Dr. Ruth Lofgren, Dr. Lawrence
H. Louis, Dr. Robert S. MacIntyre
and Dr. Herbert T. Schmale.
Concluding the list of new as-
sistant professors are: William C.
Morse, Dr. Joseph T. Hartsook,
Dorothy Greenwald, John Carow
and Elizabeth A. H. Green. How-
ard C. Leibee was also raised to
the rank of associate supervisor.
selective Service
T~ll Gather Staff
WASHINGTON, June 30-( )-
Approximately 57,000 workers,
mostly volunteers, will be added to
the Setective Service setup in
July, officials said today.
The wheel .won't turh until
President Trun an (1) proclaims
the draft, (2) sets the registration
date, (3) deterr.;ines what age
group will be called first. (4) lists
specific deferments, (5) names a
national director, and (6) ap-
points state directoi s.
In Michigan, organizational
meetings with war-time local
board members have been held in
Detroit and Flint, and similar
meetings are scheduled tonight in
Pontiac and in Grand Rapids

Directory Sale
Begins Today
EL(ition Pro~lteedl
In Record Time
The Summer Directory will g
on sale today on the Diagonal an
in the Union, League and Studen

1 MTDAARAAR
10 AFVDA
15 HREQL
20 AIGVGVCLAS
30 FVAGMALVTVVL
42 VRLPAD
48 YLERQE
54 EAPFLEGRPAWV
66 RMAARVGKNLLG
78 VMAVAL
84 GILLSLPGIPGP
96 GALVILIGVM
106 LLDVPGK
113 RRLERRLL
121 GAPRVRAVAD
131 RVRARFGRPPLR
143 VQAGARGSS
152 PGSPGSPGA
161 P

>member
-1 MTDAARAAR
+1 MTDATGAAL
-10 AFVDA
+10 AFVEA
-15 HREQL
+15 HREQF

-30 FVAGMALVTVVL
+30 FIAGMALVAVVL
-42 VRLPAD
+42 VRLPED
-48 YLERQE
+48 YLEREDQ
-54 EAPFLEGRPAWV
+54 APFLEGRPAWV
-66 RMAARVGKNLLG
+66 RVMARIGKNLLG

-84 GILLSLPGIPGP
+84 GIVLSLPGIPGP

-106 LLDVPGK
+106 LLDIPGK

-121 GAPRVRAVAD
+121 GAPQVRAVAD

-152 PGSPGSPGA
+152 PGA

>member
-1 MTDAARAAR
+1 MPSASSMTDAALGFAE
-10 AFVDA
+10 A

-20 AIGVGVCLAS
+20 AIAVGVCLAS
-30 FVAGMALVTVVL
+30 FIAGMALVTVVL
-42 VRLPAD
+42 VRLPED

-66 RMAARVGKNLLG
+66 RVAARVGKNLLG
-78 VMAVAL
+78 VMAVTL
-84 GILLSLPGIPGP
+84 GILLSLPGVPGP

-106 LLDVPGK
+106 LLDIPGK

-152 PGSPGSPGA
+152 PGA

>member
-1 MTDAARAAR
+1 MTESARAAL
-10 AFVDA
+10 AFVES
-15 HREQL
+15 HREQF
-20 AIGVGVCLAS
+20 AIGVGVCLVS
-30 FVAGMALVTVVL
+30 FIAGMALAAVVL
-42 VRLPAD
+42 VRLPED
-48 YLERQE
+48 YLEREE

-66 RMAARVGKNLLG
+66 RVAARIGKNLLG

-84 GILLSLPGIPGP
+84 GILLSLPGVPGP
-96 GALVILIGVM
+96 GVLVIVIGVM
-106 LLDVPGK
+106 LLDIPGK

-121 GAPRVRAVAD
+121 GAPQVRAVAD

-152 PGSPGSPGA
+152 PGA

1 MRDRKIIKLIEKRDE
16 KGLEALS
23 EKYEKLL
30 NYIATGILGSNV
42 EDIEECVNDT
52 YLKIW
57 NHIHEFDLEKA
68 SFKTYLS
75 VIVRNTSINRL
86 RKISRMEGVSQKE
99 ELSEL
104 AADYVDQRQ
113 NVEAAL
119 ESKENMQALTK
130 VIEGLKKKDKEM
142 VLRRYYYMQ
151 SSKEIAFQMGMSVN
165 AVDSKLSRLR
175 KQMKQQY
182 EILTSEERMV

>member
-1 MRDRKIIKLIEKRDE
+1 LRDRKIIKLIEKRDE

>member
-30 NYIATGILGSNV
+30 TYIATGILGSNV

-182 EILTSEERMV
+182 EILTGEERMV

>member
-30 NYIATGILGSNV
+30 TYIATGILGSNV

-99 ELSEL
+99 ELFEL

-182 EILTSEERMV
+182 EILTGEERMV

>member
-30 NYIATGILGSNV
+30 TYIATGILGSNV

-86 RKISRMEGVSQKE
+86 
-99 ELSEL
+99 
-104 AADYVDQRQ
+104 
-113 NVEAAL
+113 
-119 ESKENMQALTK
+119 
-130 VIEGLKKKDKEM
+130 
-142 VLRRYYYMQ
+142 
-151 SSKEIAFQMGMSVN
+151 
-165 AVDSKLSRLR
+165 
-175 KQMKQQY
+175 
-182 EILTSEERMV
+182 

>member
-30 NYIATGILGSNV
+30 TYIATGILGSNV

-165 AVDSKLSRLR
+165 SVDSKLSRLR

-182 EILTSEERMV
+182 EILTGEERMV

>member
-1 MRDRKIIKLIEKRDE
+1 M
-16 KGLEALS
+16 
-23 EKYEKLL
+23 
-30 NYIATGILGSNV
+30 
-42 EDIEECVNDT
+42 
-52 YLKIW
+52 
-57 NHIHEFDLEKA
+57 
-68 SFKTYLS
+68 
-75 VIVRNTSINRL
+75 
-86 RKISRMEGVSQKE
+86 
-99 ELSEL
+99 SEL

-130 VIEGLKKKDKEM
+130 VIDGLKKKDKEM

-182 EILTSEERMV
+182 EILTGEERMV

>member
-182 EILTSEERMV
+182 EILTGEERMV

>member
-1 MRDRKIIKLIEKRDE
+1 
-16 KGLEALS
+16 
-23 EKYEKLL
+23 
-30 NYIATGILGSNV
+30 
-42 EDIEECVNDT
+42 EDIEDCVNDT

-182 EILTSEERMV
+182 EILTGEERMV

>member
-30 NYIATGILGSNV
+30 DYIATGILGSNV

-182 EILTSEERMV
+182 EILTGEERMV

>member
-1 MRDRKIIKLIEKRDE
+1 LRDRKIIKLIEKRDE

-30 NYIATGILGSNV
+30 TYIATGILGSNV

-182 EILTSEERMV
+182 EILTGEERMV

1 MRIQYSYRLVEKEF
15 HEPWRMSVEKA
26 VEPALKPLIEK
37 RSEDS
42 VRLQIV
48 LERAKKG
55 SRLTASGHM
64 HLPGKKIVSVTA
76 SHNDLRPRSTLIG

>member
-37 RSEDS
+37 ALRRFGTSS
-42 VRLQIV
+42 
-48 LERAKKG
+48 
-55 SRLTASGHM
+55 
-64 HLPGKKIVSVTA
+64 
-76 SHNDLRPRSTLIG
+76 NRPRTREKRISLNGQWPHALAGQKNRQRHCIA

Publications buildings.
Including names, home ad
dresses and phone numbers of fac
ulty as well as students, the nev
Directory will appear for the firs
time before the Fourth of Jul
A new reduced price of 75 ent
also has been set. The Director:
formerly sold for $1.50.
Both the low price and th
speedy appearance of the Summe:
Directof were the result of an ef
ficient production line set up 9(
minutes after registration close
last Saturday.
More than 30 typists and proof.
readers were employed in culling
pertinent information from th(
Student Directory coupons whic
were ripped from the registratior
The batch of 9,000 cards was di-
vided into six blocksand appor
tioned among the several typists. A
dozen proofreaders took over fror
the typists to insure that ther
would be no misspelling or omis-
The whole process required
three days and 15Q pages for th
more than 9,000 listed names. Ar
additional 16-page section of fac-
ulty members, student residence
and campus information brought
the total up to 168 pages.
UN Is Peae
The United Nations was not
established to secure peace, Hen-
ry Bretton, of the political science
department, asserted yesterday.
Speaking to members of the
student's United Nations Council,
Bretton said that the UN was
meant to act as a forum, a step
toward world government.